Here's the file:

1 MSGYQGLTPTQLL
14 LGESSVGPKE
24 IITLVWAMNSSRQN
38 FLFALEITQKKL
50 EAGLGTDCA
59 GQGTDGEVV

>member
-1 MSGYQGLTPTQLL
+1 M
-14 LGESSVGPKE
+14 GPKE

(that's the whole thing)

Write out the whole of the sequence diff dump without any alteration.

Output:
1 MSGYQGLTPTQLL
14 LGESSVGPKE
24 IITLVWAMNSSRQN
38 FLFALEITQKKL
50 EAGLGTDCA
59 GQGTDGEVV

>member
-1 MSGYQGLTPTQLL
+1 M
-14 LGESSVGPKE
+14 GPKE